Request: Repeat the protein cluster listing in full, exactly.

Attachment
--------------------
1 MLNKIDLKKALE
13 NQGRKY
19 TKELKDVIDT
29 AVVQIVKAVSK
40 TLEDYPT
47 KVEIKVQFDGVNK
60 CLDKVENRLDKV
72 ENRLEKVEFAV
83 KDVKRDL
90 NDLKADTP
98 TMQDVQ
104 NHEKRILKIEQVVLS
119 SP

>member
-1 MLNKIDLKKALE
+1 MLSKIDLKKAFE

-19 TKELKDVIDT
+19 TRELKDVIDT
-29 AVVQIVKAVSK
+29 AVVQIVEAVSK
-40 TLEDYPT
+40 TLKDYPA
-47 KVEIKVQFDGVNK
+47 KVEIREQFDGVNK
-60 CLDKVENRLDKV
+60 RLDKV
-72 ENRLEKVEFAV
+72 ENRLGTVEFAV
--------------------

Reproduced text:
1 MLNKIDLKKALE
13 NQGRKY
19 TKELKDVIDT
29 AVVQIVKAVSK
40 TLEDYPT
47 KVEIKVQFDGVNK
60 CLDKVENRLDKV
72 ENRLEKVEFAV
83 KDVKRDL
90 NDLKADTP
98 TMQDVQ
104 NHEKRILKIEQVVLS
119 SP

>member
-1 MLNKIDLKKALE
+1 MLSKIDLKKAFE

-19 TKELKDVIDT
+19 TRELKDVIDT
-29 AVVQIVKAVSK
+29 AVVQIVEAVSK
-40 TLEDYPT
+40 TLKDYPA
-47 KVEIKVQFDGVNK
+47 KVEIREQFDGVNK
-60 CLDKVENRLDKV
+60 RLDKV
-72 ENRLEKVEFAV
+72 ENRLGTVEFAV